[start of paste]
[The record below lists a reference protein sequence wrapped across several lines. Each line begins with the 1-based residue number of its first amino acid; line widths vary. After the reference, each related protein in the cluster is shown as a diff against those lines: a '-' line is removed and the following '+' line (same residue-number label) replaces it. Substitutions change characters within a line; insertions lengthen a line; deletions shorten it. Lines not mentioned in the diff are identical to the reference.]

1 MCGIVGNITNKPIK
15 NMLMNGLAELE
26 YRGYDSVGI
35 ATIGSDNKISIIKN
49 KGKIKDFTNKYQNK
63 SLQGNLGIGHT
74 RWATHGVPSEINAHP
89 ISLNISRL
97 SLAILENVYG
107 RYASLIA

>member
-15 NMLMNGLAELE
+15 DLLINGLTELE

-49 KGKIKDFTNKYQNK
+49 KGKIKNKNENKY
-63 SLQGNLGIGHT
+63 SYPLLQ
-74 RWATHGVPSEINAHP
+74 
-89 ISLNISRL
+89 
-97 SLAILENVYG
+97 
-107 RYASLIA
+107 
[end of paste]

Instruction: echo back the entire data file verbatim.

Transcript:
[The record below lists a reference protein sequence wrapped across several lines. Each line begins with the 1-based residue number of its first amino acid; line widths vary. After the reference, each related protein in the cluster is shown as a diff against those lines: a '-' line is removed and the following '+' line (same residue-number label) replaces it. Substitutions change characters within a line; insertions lengthen a line; deletions shorten it. Lines not mentioned in the diff are identical to the reference.]

1 MCGIVGNITNKPIK
15 NMLMNGLAELE
26 YRGYDSVGI
35 ATIGSDNKISIIKN
49 KGKIKDFTNKYQNK
63 SLQGNLGIGHT
74 RWATHGVPSEINAHP
89 ISLNISRL
97 SLAILENVYG
107 RYASLIA

>member
-15 NMLMNGLAELE
+15 DLLINGLTELE

-49 KGKIKDFTNKYQNK
+49 KGKIKNKNENKY
-63 SLQGNLGIGHT
+63 SYPLLQ
-74 RWATHGVPSEINAHP
+74 
-89 ISLNISRL
+89 
-97 SLAILENVYG
+97 
-107 RYASLIA
+107 